Photo: Coaches Sue Chivas USA and MLS, Alleging Discrimination Against Non-Latinos
Two former members of the coaching staff of Chivas USA have filed a lawsuit against the Major League Soccer organization, saying they were fired “because they were neither Mexican nor Latino.” The filing was announced today by Gregory D. Helmer , of the Los Angeles law firm of Helmer Friedman , LLP, who represents the two coaches.
Daniel Calichman and Theothoros Chronopoulos, both of whom were former professional soccer players and members of the U.S. National Team before being hired by Chivas USA, are suing in Los Angeles Superior Court. The men, described in the complaint as “Caucasian, non-Latino Americans,” allege discrimination, harassment, retaliation and wrongful termination by Chivas USA based on national origin, ethnicity and race.
Mr. Chronopoulos and Mr. Calichman were employed as coaches in the Chivas USA Academy, which offers soccer programs for youngsters from approximately age seven through age 18.
Mr. Helmer noted that the Chivas USA team was formed in 2004 by a group that included Jorge Vergara Madrigal , a prominent Mexican businessman.
Two years earlier Mr. Vergara had acquired Chivas de Guadalajara. The Mexican team, popularly known as “Chivas,” has since 1908 had a stated policy of hiring only players who are Mexican-born or born of Mexican parents.
In 2012, Mr. Vergara acquired full ownership of Chivas USA and, according to the complaint, began to “implement a discriminatory policy similar to the ethnocentric ‘Mexican-only’ policy that exists at Chivas de Guadalajara.” This included “replacing players and staff who had no Mexican or Latino heritage,” and appointing Mexican nationals to the team’s top executive positions.
“While the hiring practices of Chivas de Guadalajara may be legal in Mexico,” Mr. Helmer said, “Chivas USA must follow California and federal laws prohibiting discrimination, including treatment based on race, national origin or ethnicity.”
On November 13, 2012, the complaint states, Mr. Vergara called all Chivas USA employees to a meeting and announced that non-Spanish speaking employees would be fired. It quotes Mr. Vergara as saying, “If you don’t speak Spanish, you can go work for the Galaxy, unless you speak Chinese, which is not even a language.” (The Los Angeles Galaxy soccer team hires players from diverse backgrounds, notably including David Beckham of England.)
In late November of 2012, the complaint states, Jose David , the team’s newly hired president and chief business officer, asked Mr. Chronopoulos to report which Academy players and coaches were Mexican or Mexican-American and which were not.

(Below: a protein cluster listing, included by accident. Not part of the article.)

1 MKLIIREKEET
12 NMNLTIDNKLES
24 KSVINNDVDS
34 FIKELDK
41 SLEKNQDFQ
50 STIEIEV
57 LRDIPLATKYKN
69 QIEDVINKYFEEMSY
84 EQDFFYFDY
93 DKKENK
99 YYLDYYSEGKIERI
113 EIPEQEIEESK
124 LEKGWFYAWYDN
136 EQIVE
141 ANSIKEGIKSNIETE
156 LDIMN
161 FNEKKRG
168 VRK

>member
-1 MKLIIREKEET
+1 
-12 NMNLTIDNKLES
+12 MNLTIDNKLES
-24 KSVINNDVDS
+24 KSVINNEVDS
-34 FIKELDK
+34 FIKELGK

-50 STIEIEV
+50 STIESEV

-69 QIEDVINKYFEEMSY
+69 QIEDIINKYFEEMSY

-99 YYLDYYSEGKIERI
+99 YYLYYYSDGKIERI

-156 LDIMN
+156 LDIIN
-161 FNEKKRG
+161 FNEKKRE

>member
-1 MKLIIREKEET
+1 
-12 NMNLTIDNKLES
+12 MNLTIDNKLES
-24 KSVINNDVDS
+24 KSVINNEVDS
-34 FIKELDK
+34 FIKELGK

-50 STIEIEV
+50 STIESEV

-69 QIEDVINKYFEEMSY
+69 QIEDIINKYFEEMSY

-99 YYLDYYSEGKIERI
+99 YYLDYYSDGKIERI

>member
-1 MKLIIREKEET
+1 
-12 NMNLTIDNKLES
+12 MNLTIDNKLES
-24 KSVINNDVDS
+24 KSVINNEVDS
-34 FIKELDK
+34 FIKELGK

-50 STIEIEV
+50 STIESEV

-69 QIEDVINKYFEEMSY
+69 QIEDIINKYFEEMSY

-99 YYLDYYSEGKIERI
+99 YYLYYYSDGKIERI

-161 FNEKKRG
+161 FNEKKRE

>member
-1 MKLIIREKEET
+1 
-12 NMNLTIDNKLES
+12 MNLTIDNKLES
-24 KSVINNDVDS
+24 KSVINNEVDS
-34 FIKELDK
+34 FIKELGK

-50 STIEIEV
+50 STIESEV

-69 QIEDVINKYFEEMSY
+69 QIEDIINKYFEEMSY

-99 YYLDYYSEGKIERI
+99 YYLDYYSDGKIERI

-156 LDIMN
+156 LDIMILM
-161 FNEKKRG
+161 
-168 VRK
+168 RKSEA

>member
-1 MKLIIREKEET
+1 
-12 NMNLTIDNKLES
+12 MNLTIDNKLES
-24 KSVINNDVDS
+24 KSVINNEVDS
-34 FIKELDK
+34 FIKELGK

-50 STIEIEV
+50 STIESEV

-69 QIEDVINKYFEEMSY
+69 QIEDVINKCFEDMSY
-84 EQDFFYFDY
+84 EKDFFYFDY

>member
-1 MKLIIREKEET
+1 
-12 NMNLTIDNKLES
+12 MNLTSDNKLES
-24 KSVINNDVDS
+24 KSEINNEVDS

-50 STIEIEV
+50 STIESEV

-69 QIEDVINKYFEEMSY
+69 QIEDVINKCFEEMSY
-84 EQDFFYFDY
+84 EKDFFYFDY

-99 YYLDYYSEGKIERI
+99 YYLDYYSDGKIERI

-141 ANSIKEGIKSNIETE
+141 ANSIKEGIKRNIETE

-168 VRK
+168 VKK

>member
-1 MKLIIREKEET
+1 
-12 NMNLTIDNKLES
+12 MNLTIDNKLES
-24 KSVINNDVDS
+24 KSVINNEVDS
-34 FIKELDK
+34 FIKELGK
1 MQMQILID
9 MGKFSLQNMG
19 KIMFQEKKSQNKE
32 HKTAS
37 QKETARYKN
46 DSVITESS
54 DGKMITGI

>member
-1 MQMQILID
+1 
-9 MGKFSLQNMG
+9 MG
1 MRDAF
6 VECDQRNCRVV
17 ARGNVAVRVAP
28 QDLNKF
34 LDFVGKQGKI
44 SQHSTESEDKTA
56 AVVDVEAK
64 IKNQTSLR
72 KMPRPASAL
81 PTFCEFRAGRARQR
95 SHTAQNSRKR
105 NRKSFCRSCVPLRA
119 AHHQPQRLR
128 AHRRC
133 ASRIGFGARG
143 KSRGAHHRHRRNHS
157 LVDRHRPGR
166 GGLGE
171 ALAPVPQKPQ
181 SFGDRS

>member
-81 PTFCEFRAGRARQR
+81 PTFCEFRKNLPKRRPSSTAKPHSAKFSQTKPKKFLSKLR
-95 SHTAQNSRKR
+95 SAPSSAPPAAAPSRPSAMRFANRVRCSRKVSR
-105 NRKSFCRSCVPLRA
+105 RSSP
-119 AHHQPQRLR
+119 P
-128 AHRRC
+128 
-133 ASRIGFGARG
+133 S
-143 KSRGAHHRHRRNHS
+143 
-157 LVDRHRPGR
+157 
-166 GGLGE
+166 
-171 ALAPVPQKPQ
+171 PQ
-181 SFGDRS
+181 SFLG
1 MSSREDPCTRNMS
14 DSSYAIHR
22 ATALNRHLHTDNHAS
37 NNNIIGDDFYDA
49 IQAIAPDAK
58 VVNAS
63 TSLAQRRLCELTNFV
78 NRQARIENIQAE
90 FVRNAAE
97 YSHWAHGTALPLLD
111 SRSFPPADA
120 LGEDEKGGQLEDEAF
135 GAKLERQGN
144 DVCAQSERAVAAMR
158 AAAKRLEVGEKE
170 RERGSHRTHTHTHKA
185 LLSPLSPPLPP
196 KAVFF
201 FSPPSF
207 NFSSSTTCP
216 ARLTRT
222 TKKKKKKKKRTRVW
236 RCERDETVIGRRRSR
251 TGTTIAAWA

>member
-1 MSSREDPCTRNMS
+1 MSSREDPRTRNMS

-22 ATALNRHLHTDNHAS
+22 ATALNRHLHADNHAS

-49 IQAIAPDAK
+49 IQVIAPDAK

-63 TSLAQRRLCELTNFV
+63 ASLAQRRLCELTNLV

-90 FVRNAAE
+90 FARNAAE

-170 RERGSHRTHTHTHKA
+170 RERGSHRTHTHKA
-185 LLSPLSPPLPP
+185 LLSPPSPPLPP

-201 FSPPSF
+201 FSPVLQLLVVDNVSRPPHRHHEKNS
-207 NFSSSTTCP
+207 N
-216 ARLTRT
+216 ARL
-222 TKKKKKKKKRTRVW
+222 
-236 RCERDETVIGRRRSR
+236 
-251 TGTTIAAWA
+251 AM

In late December Mr. David directed Mr. Chronopoulos to collect ethnic and national origin data on the youngsters enrolled in the Chivas Academy and their parents, according to the complaint, which states that “When the requests for this information were sent to the parents, many of them were offended and refused to provide it.”
On January 11, 2013, Mr. Calichman and Mr. Chronopoulos submitted written complaints of discrimination and harassment to the team’s Human Resources Manager, Cynthia Craig . At a meeting three days later, according to the court filing, “Ms. Craig assured Mr. Calichman that Chivas USA was going to conduct a ‘full investigation’” into the men’s complaint, but no investigation was made.
At that meeting Mr. David stated that he and Mr. Vergara “were taking the team ‘back to its Mexican roots,’” the complaint states, and indicated that Mr. Calichman and Mr. Chronopoulos would not be “part of the effort to take the team back to its Mexican roots.”
The two men subsequently “were informed that they were not being fired but, at the same time were told not to perform their job duties. They were, in effect, placed on suspension.”
The following day, the complaint states, Ms. Craig contacted both men proposing that they resign from their jobs in exchange for two weeks of severance. On January 18, Mr. Calichman responded by email, rejecting the proposal and asking Ms. Craig to verify that he was still employed.
In February, having received no response to their allegations of harassment and discrimination, the court filing states, the men filed complaints with the California Department of Fair Employment and Housing.
On March 7, 2013, according to the court filing, both men received identical letters from Mr. David, notifying them that their employment was being terminated as of the following day. Their lawsuit notes that “the letter is conspicuously silent” as to whether the company had investigated their complaints of harassment and discrimination. “Moreover, in further retaliation for their complaints, Mr. David falsely and maliciously accused them of ‘demonstrat[ing] unprofessional conduct that created an unsafe work environment,’” without stating how they allegedly did so.
The lawsuit seeks general, special and punitive damages in amounts to be determined at trial, as well as any other relief the Court may deem proper.